Young writer considers a book deal

For many people, writing is an unpleasant task that is only done for school. Even the thought of having to write at all is burdensome to some, but for junior Claire Ikekhide writing is a passion and a hobby.

“I’ve always loved to write,” said Ikekhide.

Ikekhide is an up-and-coming author who will publish a book soon. She began writing her novel when she was 14 after being inspired by a dream her brother had.

Her book, “The Girl They Forgot to Take,” is a coming-of-age story that shows the struggles the protagonist faces internally and externally with herself. The protagonist wakes up one day to discover that everyone around her is gone and tries to find clues to reunite with her family again. Throughout the book, she learns to stay true to herself and to choose between difficult decisions.

Shannon Messenger, the New York Times bestselling author of “The Sky Fall Trilogyand the “Keeper of Lost Citiesseries, is one of the authors Ikekhide admires and feels inspired by.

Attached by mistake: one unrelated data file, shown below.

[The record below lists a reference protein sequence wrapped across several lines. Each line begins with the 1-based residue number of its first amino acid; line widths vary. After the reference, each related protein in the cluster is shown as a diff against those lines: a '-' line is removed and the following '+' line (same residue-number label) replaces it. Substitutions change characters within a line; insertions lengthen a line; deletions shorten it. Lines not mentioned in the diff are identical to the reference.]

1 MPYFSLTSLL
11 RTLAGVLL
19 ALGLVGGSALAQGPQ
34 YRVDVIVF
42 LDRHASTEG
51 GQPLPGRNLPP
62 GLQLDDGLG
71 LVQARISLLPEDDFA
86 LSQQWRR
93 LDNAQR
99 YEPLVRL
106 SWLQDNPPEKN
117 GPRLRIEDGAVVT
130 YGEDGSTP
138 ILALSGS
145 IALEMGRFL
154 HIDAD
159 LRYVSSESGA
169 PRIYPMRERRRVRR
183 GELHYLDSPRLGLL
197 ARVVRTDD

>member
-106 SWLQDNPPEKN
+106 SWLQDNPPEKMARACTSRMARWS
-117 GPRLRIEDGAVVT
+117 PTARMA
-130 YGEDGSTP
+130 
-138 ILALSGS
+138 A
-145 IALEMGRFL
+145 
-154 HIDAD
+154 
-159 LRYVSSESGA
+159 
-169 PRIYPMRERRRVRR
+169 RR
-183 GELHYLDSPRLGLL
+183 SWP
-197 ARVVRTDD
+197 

“Something I used to struggle with before reading her books was trying to make my characters two-dimensional so they have depth to them,” said Ikekhide.

Through reading her books, Ikekhide was able to create characters with personality and quirks making them more relatable to readers.

For many writers, getting published is one of the biggest struggles they could face. Many authors face multiple rejections before being accepted by a publishing company that is right for them.

Ikekhide’s uncle encouraged her to send samples of her story out to different companies to see if any of them would be interested in publishing her story. After four months, her efforts paid off.

“I got an email two months ago from a man who works with the agency saying they would like to meet to discuss the process of publishing the book,” said Ikekhide.

The publishing company, Xlibris, was interested in her novel and reached out to her.

“I felt fortunate because a lot of people wait a while before they can get published,” said Ikekhide.

In early January or late February, Ikekhide will fly to New York to further discuss the future of her novel.

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